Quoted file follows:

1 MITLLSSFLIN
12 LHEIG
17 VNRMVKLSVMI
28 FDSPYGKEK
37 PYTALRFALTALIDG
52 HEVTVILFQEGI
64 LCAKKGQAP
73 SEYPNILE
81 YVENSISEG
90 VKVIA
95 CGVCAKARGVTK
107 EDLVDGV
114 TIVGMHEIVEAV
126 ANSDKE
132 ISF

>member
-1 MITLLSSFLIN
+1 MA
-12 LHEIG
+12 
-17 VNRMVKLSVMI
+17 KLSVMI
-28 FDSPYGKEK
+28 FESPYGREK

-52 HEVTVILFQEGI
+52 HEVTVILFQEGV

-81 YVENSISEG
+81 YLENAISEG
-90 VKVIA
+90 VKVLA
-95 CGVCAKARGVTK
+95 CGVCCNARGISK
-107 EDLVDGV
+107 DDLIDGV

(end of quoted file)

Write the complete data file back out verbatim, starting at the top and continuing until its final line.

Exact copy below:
1 MITLLSSFLIN
12 LHEIG
17 VNRMVKLSVMI
28 FDSPYGKEK
37 PYTALRFALTALIDG
52 HEVTVILFQEGI
64 LCAKKGQAP
73 SEYPNILE
81 YVENSISEG
90 VKVIA
95 CGVCAKARGVTK
107 EDLVDGV
114 TIVGMHEIVEAV
126 ANSDKE
132 ISF

>member
-1 MITLLSSFLIN
+1 MA
-12 LHEIG
+12 
-17 VNRMVKLSVMI
+17 KLSVMI
-28 FDSPYGKEK
+28 FESPYGREK

-52 HEVTVILFQEGI
+52 HEVTVILFQEGV

-81 YVENSISEG
+81 YLENAISEG
-90 VKVIA
+90 VKVLA
-95 CGVCAKARGVTK
+95 CGVCCNARGISK
-107 EDLVDGV
+107 DDLIDGV